I then made an “L” shaped bracket to mount to the firewall. I used the welded nut on the firewall (see above) for one of the securing points and drilled a hole for a nut cert for the top securing point. My final bracket looks slightly different than this one, but this is the best image I have to illustrate the mounting of the bracket to the firewall – note that it mounts through the firewall insulation panel.
The image below is not from my car but it shows a bracket similar to mine mounted on the firewall. I apologize that I do not know who owns this car. I just snapped the image at a show.
The following image is of my car and shows the relationship between the swing arm lever and the firewall bracket with the cable.
I tried numerous approaches to fabricating a bracket to get the cable to the right place to control the carburetor throttle shaft lever. You must decide if you want the cable to run down from the firewall, below the carbs, and up to the carburetor throttle shaft lever, or alternatively, do you want the cable to run up and over the carbs and manifolds? With my approach I chose to have it do the latter. It can be done either way.
About the time I was trying to figure all of this out, Denis Welch came out with a LH drive throttle cable conversion kit that in my view is very well done. It contains a cast aluminum bracket that bolts to the intake manifold and runs a double cable from the pedal lever to the carburetor’s throttle shaft.
Because I had already begun my work and had my firewall bracket in place I decided to use the Welch cast aluminum bracket for my car, but not the rest of the kit. It has a swing mechanism built into to the cable housing that takes all alignment pressure off the cable. The kit is designed for racing cars and as such has a double cable. The double cable probably provides a somewhat smoother action and some security. I only use one cable, but I will probably switch to two at some point.
Approaching the carburetor throttle shaft lever from the manifold side of the carbs means you are pulling the carburetor throttle shaft lever up and there is not a great deal of room for that swing. I ended up cutting a notch out of my heat shield to remove any encumbrances. The image below shows the Denis Welch manifold-mounted bracket and the cut-out in the heat shield.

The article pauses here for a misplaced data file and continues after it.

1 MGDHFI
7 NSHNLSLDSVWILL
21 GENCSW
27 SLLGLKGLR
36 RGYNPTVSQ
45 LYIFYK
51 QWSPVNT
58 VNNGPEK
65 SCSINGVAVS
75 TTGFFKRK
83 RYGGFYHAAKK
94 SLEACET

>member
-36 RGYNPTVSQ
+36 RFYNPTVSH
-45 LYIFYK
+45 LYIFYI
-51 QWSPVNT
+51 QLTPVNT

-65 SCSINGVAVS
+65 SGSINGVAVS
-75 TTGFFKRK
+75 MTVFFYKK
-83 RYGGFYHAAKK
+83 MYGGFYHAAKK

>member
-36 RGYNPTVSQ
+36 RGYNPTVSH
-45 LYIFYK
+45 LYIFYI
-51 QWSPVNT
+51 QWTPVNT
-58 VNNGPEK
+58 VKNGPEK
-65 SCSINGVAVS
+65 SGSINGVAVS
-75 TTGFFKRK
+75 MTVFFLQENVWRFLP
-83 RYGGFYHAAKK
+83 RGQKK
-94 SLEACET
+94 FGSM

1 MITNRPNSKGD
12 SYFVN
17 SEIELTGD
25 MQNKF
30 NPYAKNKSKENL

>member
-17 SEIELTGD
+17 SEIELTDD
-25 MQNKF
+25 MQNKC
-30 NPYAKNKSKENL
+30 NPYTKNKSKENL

The kits provide cable and fittings. I decided to use a Lokar cable and fittings only because I liked the braided cable appearance in the engine bay. Other’s may prefer black and in fact, Lokar now makes this same cable in black with black fittings. http://www.lokar.com/product-pgs/throttlecables-kickdowns/tc-kd-pgs/throttle-cables.html
The Total Package
This image shows the engine bay with the throttle cable installed. I now run a stainless heater pipe rather than the copper, and my fuel hose routes differently on the front carburetor, but other than that things today are pretty much what you see in this image.
I cannot make meaningful comparisons between the functionality of the original throttle linkage and the new throttle cable. My mechanical linkage was fifty years old and worn out so comparisons are not appropriate. I do know that the cable has worked quite well, is very responsive, and much easier to get to than the original mechanical system.
I don’t know who owns the car, but I recently came across some images of a throttle cable conversion that is accomplished quite well in my view. There is a long cable run, but it is well executed. This car uses Webers instead of SUs but the approach is the same. Apologies to the owner if he/she is unhappy sharing this nice work:
I hope this description has been useful to readers who are interested in taking a similar approach. Just as I borrowed from the work of others and modified to my own tastes I would expect others to do the same. Please comment, offer suggestions as you like.
While the article does not format as well in a pdf document. for those readers who want to save this as a pdf or for those who want to print it as a pdf, this is the link:Throttle Cable Modification – Valve Chatter